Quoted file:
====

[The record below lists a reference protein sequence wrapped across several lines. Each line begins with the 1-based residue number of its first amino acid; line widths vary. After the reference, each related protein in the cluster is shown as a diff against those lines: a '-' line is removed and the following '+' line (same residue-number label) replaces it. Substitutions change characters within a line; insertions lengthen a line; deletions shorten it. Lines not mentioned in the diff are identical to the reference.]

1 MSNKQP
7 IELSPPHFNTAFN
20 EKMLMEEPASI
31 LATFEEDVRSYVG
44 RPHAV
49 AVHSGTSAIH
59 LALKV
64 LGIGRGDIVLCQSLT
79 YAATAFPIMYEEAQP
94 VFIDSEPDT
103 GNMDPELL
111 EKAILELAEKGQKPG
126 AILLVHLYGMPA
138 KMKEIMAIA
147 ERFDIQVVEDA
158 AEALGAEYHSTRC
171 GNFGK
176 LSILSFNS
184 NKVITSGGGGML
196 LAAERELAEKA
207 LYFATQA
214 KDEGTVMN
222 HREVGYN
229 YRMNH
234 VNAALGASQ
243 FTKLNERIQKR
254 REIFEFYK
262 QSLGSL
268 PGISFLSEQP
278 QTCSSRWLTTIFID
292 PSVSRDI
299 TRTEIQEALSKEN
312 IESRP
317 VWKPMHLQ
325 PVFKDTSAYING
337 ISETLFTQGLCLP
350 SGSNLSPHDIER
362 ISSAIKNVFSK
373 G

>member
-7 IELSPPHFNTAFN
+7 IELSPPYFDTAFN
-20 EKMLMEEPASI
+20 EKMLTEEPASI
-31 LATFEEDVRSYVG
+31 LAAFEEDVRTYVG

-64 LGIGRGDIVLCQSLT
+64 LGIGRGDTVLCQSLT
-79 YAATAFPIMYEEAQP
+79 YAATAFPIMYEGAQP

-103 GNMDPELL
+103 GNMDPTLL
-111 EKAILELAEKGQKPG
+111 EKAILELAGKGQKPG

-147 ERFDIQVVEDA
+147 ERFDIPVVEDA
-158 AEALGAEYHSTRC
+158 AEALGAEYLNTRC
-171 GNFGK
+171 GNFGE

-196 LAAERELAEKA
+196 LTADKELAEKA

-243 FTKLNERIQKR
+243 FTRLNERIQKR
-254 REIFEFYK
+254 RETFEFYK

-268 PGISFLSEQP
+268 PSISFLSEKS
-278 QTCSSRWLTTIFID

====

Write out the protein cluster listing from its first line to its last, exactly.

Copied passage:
[The record below lists a reference protein sequence wrapped across several lines. Each line begins with the 1-based residue number of its first amino acid; line widths vary. After the reference, each related protein in the cluster is shown as a diff against those lines: a '-' line is removed and the following '+' line (same residue-number label) replaces it. Substitutions change characters within a line; insertions lengthen a line; deletions shorten it. Lines not mentioned in the diff are identical to the reference.]

1 MSNKQP
7 IELSPPHFNTAFN
20 EKMLMEEPASI
31 LATFEEDVRSYVG
44 RPHAV
49 AVHSGTSAIH
59 LALKV
64 LGIGRGDIVLCQSLT
79 YAATAFPIMYEEAQP
94 VFIDSEPDT
103 GNMDPELL
111 EKAILELAEKGQKPG
126 AILLVHLYGMPA
138 KMKEIMAIA
147 ERFDIQVVEDA
158 AEALGAEYHSTRC
171 GNFGK
176 LSILSFNS
184 NKVITSGGGGML
196 LAAERELAEKA
207 LYFATQA
214 KDEGTVMN
222 HREVGYN
229 YRMNH
234 VNAALGASQ
243 FTKLNERIQKR
254 REIFEFYK
262 QSLGSL
268 PGISFLSEQP
278 QTCSSRWLTTIFID
292 PSVSRDI
299 TRTEIQEALSKEN
312 IESRP
317 VWKPMHLQ
325 PVFKDTSAYING
337 ISETLFTQGLCLP
350 SGSNLSPHDIER
362 ISSAIKNVFSK
373 G

>member
-7 IELSPPHFNTAFN
+7 IELSPPYFDTAFN
-20 EKMLMEEPASI
+20 EKMLTEEPASI
-31 LATFEEDVRSYVG
+31 LAAFEEDVRTYVG

-64 LGIGRGDIVLCQSLT
+64 LGIGRGDTVLCQSLT
-79 YAATAFPIMYEEAQP
+79 YAATAFPIMYEGAQP

-103 GNMDPELL
+103 GNMDPTLL
-111 EKAILELAEKGQKPG
+111 EKAILELAGKGQKPG

-147 ERFDIQVVEDA
+147 ERFDIPVVEDA
-158 AEALGAEYHSTRC
+158 AEALGAEYLNTRC
-171 GNFGK
+171 GNFGE

-196 LAAERELAEKA
+196 LTADKELAEKA

-243 FTKLNERIQKR
+243 FTRLNERIQKR
-254 REIFEFYK
+254 RETFEFYK

-268 PGISFLSEQP
+268 PSISFLSEKS
-278 QTCSSRWLTTIFID